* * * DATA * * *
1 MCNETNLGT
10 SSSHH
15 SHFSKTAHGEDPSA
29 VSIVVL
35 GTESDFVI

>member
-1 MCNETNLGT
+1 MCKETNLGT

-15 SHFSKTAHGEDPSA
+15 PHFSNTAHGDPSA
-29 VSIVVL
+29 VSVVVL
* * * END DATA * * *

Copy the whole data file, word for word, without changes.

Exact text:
1 MCNETNLGT
10 SSSHH
15 SHFSKTAHGEDPSA
29 VSIVVL
35 GTESDFVI

>member
-1 MCNETNLGT
+1 MCKETNLGT

-15 SHFSKTAHGEDPSA
+15 PHFSNTAHGDPSA
-29 VSIVVL
+29 VSVVVL